Volunteering. It’s never too early to start

What’s the best age to start piano lessons? How about gymnastics or soccer? If you’ve seen toddlers meandering around a soccer field, staring at the sky, you know that some parents think it’s never too early to begin.

volunteeringAs parents and role models, we want to expose our children to all sorts of enriching experiences, and one of the most rewarding is volunteering. There are three powerful reasons I think middle school is an ideal time to introduce kids to the concept of serving others.

Volunteering is an excellent way for middle-school students to learn about their community and themselves. They are mature enough to understand the concept of civic responsibility, the value of helping less fortunate people and the significance of donating time, money and service.

Second, adolescence is typically a time of an intense focus on oneself and peers. It’s a challenging time of self-discovery. Volunteering eases that relentless inward glare by encouraging tweens and teens to connect with people of different ages, experiences, backgrounds and values.

Finally, a solid foundation of volunteer experience that begins in middle school shapes a young volunteer’s view of the world and amazes college admissions officers. One important way to tell a student’s story in an interview or college application is through lessons learned in volunteering and community service.

Jeannie Burlowski (http://www.bebrilliantincollege.com), an expert advisor on college applications that stand out from the pack, offers vital advice about how to approach middle school: “Begin early to create the long record of service and leadership so important for future scholarship applications.” She says the middle school years are not too early to begin keeping a written record of community service hours. If you Google for “community service forms”, you will find dozens of links to record-keeping forms.

And remember that volunteering as a family is also a terrific way to learn about organizations in your community and make them part of your family charitable giving strategy. That strategy can be as simple as a change jar in the kitchen where everyone drops spare coins and bills that are regularly donated to the local homeless shelter.

Here are four on the San Francisco Peninsula that offer volunteer opportunities geared specifically for kids:

The Oshman Family JCC in Palo Alto is planning its seventh annual Mitzvah Day (to take place on Martin Luther King Day, January 20, 2014). If you have suggestions or want to get involved, please contact Luba Palant at (650) 223-8656 or lpalant@paloaltojcc.org.

My New Red Shoes has a mission all kids can relate to: to provide new clothing and back-to-school shoes for low-income kids. The Burlingame-based non-profit offers a number of service events centered on families, including kids as young as four years old: http://www.mynewredshoes.org/get-involved.html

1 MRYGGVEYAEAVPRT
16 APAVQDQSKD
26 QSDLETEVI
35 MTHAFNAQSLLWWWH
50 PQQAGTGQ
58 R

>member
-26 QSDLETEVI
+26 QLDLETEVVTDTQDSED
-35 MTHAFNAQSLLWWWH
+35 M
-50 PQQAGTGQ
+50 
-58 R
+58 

Home & Hope (formerly Interfaith Hospitality Network) provides homeless families with temporary housing at local churches and synagogues. Families can volunteer to cook and serve dinner at the host site, play with the younger guests and even babysit. Find out more at http://homeandhope.net.

There With Care provides fundamental support services to families and children facing critical illness during medical crisis. Volunteer opportunities range from visiting children in the hospital to sorting in-kind donations at the TWC office in Menlo Park. Learn more at http://bayarea.therewithcare.org/.

I’d love to hear about how you encourage your children of all ages to volunteer and take part in improving their community. What volunteer work is meaningful to your family, and how do your kids participate?

It’s never too early to start.

070d8d0Emilie Goldman began her career in personal finance in 1993 as an investment analyst. In 2003, she earned the CFP® designation from the Certified Financial Planner Board of Standards, Inc. Emilie was a partner with Blue Oak Capital in Palo Alto, chief wealth management officer with Sand Hill Advisors in Palo Alto, and a portfolio manager with Hutchinson Capital in Larkspur, CO. She holds an MBA from the Haas School of Business at UC Berkeley and received her undergraduate degree in finance and marketing from the University of Denver. She is a Certified Financial Planner TM professional and a Chartered Financial Analyst. She is a member of the CFA Institute, the Securities Analysts of San Francisco, and the Financial Planning Association.

 

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